A growing number of cafes are ditching wifi and outlawing computers in an attempt to bring back old-fashioned hospitality – and increase their revenue
The sign on the door could not be clearer: “This is a laptop-free zone.” The message is underscored by a cartoon computer with a sad face – and another sign indicating there is no wifi inside.
Welcome to Dough Lover, the latest addition to Brighton’s ever-expanding roster of coffee shops – and the most upfront example yet of the growing pushback in this tech-loving city against the legion of freelance workers (me included) who much prefer to work in cafes than in their own front rooms.
On a business trip to Yemen in 2015, Californian Mokhtar Alkhanshali was stranded when civil war broke out. Abandoned by his government and the airport bombed, he was forced to find his own way home …
In the spring of 2015, I met Mokhtar Alkhanshali outside the Blue Bottle Coffee headquarters in Oakland, California. He had just returned from Yemen, having narrowly escaped with his life. An American citizen, Mokhtar was abandoned by his government and left to evade Saudi bombs and Houthi rebels. He had no means to leave. The airports had been destroyed and the roads out of the country were impassable. There were no evacuations planned, no assistance provided. The United States state department had stranded thousands of Yemeni Americans, who were forced to devise their own means of fleeing a blitzkrieg – tens of thousands of US-made bombs dropped on Yemen by the Saudi air force. The way Mokhtar escaped was brazen and astonishing, but was only the last in a series of remarkable leaps of courage and self-invention that Mokhtar had made in a few short years. He had grown up poor, in a Yemeni-American family of nine living in a one-bedroom apartment in San Francisco’s Tenderloin district – in many ways the city’s most troubled neighbourhood. While trying to get a college degree, he took a job as a doorman in a residential high-rise called the Infinity. It paid adequately but he was uninspired, and he spent his days vibrating, expecting great things of himself but unsure what shape his dreams would take.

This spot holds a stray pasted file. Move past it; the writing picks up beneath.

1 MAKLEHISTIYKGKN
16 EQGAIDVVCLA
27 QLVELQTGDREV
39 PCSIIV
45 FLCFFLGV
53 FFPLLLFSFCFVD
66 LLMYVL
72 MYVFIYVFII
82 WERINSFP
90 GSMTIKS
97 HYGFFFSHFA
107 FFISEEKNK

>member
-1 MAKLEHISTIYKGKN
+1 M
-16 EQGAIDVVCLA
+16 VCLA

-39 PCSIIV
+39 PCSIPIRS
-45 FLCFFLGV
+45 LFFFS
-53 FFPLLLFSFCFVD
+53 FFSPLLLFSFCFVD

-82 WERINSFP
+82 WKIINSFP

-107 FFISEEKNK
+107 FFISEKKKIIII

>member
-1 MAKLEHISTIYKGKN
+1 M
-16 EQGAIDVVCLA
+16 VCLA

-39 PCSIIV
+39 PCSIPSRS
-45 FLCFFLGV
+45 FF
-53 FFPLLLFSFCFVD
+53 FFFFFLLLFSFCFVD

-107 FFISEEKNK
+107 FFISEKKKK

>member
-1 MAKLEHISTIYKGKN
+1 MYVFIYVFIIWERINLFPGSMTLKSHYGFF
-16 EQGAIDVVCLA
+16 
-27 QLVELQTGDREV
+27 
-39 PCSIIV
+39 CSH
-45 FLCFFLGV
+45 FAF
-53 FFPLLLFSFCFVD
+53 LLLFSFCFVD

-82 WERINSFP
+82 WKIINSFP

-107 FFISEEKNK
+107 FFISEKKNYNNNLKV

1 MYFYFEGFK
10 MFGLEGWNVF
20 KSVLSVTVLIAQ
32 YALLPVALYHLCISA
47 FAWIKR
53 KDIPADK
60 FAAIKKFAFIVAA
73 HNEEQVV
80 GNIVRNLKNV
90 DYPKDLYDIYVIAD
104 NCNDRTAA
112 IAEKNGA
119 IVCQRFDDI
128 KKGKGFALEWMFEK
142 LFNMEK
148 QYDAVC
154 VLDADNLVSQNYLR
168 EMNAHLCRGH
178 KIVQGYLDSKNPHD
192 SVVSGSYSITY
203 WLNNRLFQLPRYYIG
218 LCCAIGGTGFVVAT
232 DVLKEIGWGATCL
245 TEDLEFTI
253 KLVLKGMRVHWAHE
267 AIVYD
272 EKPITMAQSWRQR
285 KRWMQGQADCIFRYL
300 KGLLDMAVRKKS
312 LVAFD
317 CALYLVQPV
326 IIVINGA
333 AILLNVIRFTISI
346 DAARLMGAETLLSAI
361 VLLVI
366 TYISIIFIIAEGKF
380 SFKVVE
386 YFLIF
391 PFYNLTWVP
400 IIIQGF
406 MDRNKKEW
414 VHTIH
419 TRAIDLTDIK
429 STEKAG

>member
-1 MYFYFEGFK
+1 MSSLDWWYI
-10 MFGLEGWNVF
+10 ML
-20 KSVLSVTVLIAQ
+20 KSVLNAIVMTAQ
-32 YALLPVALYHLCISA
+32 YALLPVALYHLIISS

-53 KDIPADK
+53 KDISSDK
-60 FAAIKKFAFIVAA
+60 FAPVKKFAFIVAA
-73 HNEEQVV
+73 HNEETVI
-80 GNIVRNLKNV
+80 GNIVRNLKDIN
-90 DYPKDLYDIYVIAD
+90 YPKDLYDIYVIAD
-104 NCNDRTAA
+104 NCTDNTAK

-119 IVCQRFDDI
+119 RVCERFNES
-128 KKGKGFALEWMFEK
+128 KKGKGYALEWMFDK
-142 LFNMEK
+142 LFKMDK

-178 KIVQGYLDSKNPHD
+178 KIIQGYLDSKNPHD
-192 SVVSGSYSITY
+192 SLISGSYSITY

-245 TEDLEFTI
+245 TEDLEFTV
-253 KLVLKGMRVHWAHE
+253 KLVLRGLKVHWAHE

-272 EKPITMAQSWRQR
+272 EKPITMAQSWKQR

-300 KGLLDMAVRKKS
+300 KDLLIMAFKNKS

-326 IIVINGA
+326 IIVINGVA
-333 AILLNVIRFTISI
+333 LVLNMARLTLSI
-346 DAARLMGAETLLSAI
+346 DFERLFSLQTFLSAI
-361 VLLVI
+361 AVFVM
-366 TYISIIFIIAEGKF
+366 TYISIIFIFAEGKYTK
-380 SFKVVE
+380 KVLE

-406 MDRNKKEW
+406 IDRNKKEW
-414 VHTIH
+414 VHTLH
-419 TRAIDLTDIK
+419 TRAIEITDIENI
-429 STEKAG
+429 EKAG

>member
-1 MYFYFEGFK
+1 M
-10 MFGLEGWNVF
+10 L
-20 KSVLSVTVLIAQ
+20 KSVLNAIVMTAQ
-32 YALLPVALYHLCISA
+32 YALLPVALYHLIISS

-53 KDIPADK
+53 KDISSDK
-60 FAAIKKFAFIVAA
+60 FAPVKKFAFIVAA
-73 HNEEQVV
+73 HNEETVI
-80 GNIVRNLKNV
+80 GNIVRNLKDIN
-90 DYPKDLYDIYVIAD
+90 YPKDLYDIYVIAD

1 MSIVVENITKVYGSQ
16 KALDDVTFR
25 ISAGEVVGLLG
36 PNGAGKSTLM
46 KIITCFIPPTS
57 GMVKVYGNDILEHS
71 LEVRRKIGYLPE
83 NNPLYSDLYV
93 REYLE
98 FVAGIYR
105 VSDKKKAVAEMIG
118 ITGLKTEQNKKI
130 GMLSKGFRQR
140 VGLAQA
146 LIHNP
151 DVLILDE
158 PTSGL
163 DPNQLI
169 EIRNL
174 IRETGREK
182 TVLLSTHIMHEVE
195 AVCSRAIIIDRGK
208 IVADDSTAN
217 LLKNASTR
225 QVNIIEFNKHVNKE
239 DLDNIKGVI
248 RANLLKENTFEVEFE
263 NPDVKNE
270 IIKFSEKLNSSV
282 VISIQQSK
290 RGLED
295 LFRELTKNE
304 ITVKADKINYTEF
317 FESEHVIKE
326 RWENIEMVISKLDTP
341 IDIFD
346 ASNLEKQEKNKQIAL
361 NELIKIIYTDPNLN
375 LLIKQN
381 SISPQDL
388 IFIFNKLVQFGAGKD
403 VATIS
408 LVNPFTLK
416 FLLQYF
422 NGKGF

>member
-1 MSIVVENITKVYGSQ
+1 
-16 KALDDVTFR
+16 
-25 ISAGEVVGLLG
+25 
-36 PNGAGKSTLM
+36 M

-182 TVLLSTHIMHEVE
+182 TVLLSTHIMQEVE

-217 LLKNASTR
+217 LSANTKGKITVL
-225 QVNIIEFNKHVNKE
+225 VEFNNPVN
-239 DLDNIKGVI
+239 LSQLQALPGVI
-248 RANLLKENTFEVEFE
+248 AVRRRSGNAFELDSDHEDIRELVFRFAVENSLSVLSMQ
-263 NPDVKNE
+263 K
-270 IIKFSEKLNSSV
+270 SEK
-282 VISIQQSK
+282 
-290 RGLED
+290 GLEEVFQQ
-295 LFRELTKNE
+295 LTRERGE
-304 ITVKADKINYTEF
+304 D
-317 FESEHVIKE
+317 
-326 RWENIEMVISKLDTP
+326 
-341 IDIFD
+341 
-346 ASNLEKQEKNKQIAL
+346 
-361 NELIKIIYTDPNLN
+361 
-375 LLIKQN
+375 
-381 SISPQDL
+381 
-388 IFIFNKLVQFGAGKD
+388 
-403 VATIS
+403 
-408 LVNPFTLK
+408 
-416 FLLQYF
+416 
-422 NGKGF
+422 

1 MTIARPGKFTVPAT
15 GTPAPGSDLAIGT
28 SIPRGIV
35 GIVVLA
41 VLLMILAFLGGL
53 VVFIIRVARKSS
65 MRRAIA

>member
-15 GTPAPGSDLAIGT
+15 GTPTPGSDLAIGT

One day a friend told him that across the street from his desk at the Infinity was an enormous statue of what appeared to be a Yemeni man with his hands raised overhead, drinking from a cup of coffee. This seemed to be the kind of sign he was looking for. It turned out that the statue was the old symbol of Hills Brothers coffee, their headquarters having been in downtown San Francisco for decades. The statue began a feverish journey of discovery, on which Mokhtar learned that coffee had first been cultivated in Yemen, and that for centuries the port of Mokha was the centre of the world’s coffee trade. The Yemeni coffee trade had fallen on hard times, though – it was known now for its unreliable quality and the few remaining farmers still growing coffee were largely aimless and impoverished.